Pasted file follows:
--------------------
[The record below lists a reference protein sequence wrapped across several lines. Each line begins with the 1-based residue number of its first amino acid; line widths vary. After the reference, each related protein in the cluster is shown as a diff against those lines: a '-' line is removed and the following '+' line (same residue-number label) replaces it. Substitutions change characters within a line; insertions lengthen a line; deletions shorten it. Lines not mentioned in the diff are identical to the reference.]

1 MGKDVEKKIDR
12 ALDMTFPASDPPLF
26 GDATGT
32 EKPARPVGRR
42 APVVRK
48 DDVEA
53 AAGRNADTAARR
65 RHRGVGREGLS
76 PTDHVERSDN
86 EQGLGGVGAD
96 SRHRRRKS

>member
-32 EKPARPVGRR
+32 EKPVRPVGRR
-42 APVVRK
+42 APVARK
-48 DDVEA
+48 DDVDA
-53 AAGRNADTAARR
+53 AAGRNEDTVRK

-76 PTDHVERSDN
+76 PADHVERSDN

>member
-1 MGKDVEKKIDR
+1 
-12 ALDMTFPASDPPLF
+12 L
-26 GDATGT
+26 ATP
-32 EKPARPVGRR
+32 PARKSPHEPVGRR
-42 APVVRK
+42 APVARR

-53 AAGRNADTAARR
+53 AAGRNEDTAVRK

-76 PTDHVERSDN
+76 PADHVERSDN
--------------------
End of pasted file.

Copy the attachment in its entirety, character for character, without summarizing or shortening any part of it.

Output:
[The record below lists a reference protein sequence wrapped across several lines. Each line begins with the 1-based residue number of its first amino acid; line widths vary. After the reference, each related protein in the cluster is shown as a diff against those lines: a '-' line is removed and the following '+' line (same residue-number label) replaces it. Substitutions change characters within a line; insertions lengthen a line; deletions shorten it. Lines not mentioned in the diff are identical to the reference.]

1 MGKDVEKKIDR
12 ALDMTFPASDPPLF
26 GDATGT
32 EKPARPVGRR
42 APVVRK
48 DDVEA
53 AAGRNADTAARR
65 RHRGVGREGLS
76 PTDHVERSDN
86 EQGLGGVGAD
96 SRHRRRKS

>member
-32 EKPARPVGRR
+32 EKPVRPVGRR
-42 APVVRK
+42 APVARK
-48 DDVEA
+48 DDVDA
-53 AAGRNADTAARR
+53 AAGRNEDTVRK

-76 PTDHVERSDN
+76 PADHVERSDN

>member
-1 MGKDVEKKIDR
+1 
-12 ALDMTFPASDPPLF
+12 L
-26 GDATGT
+26 ATP
-32 EKPARPVGRR
+32 PARKSPHEPVGRR
-42 APVVRK
+42 APVARR

-53 AAGRNADTAARR
+53 AAGRNEDTAVRK

-76 PTDHVERSDN
+76 PADHVERSDN